You don't give us much to go on.
Humid or rainy conditions
Poor watering practice, water splashed up the leaves carrying spores and
Not enough air circulation and sun
Planting in the same bed, ie not rotating
Using susceptible cultivars
The first you cannot do much about, if you have 2 months of overcast and
warm summer drizzle you can forget your tomatoes. The rest you may be able
None of the above apply. I looked at the web site sent to me a few
more but I still can't figure it out. They talked about bacteria in
the soil but wouldn't that destroy everything else? Very Frustrating.
What if I cut off the leaves/stem that have wilted. I guess it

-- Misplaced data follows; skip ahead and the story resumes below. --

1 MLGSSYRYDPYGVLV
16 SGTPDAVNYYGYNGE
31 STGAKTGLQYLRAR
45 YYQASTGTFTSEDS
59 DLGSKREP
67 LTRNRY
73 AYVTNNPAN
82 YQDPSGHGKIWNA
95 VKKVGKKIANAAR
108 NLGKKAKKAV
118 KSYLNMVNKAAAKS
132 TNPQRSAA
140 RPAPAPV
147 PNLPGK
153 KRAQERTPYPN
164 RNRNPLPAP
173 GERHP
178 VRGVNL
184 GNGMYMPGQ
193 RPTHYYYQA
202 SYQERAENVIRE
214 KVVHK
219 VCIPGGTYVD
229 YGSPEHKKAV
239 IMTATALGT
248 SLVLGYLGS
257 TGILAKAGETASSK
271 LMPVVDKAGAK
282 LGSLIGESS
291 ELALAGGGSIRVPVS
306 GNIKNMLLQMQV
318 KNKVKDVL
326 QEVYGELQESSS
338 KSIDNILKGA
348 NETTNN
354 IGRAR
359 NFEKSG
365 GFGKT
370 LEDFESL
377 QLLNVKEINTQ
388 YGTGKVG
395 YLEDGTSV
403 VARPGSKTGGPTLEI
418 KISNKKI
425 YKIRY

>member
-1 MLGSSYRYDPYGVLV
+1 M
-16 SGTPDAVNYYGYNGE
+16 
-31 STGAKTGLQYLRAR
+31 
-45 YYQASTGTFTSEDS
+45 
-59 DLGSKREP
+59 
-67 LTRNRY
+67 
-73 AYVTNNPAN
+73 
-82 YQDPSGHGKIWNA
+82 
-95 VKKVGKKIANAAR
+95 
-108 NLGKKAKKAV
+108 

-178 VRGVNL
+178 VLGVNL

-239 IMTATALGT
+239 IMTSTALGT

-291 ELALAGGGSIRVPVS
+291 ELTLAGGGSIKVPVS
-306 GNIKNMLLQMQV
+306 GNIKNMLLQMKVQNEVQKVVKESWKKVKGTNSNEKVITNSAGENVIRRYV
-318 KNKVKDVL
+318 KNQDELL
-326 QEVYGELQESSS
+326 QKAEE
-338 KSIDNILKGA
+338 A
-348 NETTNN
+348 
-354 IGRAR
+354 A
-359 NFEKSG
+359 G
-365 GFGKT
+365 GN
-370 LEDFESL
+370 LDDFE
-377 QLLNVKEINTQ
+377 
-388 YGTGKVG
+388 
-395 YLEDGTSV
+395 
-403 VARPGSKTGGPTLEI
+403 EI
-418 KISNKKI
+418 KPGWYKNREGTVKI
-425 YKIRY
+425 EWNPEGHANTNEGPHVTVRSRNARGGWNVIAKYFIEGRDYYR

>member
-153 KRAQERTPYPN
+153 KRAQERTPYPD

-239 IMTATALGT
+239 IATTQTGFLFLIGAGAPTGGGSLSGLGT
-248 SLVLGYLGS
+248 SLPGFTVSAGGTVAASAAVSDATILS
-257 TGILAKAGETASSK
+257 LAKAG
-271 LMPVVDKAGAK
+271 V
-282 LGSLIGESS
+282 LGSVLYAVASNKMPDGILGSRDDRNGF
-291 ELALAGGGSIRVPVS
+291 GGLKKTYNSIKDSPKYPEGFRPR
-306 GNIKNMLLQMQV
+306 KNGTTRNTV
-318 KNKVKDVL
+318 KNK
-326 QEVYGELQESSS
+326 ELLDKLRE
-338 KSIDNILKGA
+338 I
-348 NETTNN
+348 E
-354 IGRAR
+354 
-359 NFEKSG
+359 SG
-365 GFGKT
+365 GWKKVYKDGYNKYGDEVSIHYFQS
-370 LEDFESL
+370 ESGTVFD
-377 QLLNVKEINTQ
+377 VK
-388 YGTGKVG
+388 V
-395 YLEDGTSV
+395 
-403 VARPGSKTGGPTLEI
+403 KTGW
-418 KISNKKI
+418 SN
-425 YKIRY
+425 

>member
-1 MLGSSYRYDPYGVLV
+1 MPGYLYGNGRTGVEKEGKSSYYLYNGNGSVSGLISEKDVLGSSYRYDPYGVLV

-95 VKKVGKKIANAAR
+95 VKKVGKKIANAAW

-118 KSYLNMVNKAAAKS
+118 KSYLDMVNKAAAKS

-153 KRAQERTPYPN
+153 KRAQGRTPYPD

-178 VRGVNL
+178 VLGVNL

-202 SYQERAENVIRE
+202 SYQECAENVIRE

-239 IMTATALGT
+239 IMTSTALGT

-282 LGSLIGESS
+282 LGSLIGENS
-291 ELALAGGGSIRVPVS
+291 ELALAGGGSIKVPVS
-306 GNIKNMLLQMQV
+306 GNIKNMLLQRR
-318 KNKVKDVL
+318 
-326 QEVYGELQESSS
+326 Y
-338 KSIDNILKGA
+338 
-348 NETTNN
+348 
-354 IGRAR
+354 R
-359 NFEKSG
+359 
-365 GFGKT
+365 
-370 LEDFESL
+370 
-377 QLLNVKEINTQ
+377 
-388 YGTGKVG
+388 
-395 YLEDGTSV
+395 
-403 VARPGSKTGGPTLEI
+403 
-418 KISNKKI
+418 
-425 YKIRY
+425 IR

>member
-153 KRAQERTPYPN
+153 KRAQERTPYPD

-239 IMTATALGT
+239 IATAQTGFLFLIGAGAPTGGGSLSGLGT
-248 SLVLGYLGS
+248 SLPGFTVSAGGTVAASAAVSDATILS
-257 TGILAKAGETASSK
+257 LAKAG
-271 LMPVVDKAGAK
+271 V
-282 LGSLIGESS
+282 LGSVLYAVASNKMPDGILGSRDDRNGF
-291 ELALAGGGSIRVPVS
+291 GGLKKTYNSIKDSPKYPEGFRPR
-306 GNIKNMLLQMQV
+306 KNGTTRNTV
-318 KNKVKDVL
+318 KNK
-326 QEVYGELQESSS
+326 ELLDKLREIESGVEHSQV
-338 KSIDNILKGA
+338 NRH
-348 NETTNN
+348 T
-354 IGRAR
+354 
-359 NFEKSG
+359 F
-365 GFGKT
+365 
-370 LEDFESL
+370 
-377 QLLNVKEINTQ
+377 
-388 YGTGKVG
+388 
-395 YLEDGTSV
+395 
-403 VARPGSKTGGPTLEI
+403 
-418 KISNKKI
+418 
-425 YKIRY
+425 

The short answer to your question is, "not necessarily." The bacteria
will destroy anything that is susceptible and has no resistance. If the
plants around the tomatoes are more resistant then they won't be as
affected if they are affected at all.
Find the book "What's wrong with my plant (and how do I fix it?) : a
visual guide to easy diagnosis and organic remedies" by David Deardorff
and Kathryn Wadsworth
IIRC it uses a flow-chart model of diagnosing plant problems and the
process is very straight-forward.
How many cultivars have you tried? How do you know the ones that you have
tried are resistant? Sometimes trial and error is not a bad procedure.
Have you tried taking some of the affected plant to an expert for
If it actually is a wilt this may help:
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